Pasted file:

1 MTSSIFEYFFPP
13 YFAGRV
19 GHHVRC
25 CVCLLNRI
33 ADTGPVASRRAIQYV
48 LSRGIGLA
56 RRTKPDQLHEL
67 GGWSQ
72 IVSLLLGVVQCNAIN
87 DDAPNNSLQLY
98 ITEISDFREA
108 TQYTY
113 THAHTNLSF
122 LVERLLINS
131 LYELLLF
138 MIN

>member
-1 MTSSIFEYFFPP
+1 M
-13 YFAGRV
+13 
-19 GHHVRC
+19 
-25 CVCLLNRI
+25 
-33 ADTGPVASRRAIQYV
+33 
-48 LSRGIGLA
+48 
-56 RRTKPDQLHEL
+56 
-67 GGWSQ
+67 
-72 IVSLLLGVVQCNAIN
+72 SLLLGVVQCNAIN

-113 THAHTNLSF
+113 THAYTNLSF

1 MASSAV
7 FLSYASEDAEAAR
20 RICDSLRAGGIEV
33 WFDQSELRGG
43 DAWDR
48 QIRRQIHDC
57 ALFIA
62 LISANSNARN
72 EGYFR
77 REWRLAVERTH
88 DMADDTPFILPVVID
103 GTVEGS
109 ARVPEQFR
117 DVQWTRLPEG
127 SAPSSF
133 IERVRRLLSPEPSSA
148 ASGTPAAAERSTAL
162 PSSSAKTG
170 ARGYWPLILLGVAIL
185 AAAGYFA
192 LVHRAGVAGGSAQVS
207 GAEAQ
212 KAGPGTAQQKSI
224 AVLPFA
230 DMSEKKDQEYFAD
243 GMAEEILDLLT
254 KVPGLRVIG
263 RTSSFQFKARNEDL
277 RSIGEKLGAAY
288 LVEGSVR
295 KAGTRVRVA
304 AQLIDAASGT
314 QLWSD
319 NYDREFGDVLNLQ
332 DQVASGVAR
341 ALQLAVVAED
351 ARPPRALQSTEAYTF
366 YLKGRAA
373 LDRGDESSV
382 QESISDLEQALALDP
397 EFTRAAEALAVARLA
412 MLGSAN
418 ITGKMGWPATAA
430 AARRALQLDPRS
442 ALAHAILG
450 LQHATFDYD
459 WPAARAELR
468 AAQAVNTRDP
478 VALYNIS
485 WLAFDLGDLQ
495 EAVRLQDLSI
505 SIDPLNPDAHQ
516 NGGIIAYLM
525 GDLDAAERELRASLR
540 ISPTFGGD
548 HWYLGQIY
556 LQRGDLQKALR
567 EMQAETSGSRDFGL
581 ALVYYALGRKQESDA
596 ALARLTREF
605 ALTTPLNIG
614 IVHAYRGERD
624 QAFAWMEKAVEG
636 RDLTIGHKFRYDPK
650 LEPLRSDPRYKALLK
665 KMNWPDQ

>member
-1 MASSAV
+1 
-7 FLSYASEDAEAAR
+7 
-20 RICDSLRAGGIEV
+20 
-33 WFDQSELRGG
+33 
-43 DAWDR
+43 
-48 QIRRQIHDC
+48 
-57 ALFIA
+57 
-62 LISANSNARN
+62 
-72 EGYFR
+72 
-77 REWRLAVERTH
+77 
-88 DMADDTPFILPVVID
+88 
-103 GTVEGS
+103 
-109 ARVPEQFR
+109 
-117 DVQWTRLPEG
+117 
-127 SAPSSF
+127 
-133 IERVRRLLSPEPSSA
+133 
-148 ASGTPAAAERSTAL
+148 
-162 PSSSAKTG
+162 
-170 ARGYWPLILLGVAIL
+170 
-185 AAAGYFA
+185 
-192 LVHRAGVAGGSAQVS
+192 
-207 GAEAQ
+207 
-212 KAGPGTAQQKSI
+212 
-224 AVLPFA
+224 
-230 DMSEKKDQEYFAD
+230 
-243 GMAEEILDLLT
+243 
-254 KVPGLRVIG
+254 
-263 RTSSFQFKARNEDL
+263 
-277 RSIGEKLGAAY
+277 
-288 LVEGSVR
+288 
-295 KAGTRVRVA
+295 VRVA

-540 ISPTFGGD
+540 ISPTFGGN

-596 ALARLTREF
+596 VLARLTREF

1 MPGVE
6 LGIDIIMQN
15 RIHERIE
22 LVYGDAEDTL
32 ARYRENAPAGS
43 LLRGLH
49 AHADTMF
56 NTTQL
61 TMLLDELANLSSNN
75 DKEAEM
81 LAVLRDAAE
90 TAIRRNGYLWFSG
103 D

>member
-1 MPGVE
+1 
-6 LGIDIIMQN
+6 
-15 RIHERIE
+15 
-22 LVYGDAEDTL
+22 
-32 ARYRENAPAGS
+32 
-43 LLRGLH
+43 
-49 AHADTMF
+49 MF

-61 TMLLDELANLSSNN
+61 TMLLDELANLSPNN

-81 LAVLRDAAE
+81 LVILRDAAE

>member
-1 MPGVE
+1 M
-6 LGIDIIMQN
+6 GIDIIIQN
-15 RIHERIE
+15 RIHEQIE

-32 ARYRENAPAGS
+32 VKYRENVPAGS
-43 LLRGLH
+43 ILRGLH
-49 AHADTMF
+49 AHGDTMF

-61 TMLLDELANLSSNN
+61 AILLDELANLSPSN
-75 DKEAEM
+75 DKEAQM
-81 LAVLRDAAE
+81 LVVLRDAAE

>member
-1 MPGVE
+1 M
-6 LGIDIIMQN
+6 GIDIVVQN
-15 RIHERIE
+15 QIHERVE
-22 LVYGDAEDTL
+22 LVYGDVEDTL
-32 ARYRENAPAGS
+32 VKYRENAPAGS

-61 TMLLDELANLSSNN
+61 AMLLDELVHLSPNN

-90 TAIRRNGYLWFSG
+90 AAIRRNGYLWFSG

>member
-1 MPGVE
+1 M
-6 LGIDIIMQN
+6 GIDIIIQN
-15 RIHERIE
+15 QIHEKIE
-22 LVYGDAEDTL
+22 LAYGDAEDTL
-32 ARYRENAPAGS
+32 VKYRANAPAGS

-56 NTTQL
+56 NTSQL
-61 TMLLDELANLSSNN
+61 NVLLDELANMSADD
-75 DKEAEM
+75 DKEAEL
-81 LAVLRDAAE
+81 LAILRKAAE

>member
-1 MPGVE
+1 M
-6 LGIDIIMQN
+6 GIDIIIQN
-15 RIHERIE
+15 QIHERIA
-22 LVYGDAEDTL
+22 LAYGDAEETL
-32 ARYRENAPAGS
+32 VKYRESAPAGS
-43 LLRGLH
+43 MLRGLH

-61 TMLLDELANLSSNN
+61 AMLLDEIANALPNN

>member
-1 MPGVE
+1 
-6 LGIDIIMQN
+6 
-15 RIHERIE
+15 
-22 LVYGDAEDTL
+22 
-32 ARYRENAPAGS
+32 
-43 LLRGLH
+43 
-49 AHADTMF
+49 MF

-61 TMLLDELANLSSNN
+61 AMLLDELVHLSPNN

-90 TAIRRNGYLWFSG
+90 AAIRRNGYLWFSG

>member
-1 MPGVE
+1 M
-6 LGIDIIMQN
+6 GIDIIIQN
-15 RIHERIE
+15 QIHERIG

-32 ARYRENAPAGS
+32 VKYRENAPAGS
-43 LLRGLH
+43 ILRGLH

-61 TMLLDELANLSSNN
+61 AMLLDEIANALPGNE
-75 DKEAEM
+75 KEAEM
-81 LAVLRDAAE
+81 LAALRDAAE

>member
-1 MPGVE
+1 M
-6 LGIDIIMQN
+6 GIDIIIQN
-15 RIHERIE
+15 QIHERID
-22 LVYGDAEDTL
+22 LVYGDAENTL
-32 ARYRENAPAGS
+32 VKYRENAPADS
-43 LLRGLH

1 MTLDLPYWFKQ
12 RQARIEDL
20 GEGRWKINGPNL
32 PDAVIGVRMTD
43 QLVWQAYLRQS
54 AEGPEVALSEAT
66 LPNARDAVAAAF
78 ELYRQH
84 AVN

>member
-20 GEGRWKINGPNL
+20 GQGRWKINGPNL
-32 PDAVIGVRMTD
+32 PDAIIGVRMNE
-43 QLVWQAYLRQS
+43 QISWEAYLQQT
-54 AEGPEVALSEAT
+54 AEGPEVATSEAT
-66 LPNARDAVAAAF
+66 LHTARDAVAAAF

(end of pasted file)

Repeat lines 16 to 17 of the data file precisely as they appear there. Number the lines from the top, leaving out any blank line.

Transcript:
138 MIN

>member